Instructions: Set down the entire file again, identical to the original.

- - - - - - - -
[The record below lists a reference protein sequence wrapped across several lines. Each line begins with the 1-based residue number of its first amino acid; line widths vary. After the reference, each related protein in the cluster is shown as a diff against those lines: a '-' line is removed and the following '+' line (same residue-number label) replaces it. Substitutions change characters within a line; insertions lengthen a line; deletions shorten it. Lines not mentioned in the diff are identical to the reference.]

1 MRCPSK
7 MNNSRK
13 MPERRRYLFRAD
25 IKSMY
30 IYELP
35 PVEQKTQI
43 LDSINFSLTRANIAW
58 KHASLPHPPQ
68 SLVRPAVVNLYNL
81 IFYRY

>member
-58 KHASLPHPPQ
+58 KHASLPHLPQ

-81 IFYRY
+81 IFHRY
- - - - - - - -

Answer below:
[The record below lists a reference protein sequence wrapped across several lines. Each line begins with the 1-based residue number of its first amino acid; line widths vary. After the reference, each related protein in the cluster is shown as a diff against those lines: a '-' line is removed and the following '+' line (same residue-number label) replaces it. Substitutions change characters within a line; insertions lengthen a line; deletions shorten it. Lines not mentioned in the diff are identical to the reference.]

1 MRCPSK
7 MNNSRK
13 MPERRRYLFRAD
25 IKSMY
30 IYELP
35 PVEQKTQI
43 LDSINFSLTRANIAW
58 KHASLPHPPQ
68 SLVRPAVVNLYNL
81 IFYRY

>member
-58 KHASLPHPPQ
+58 KHASLPHLPQ

-81 IFYRY
+81 IFHRY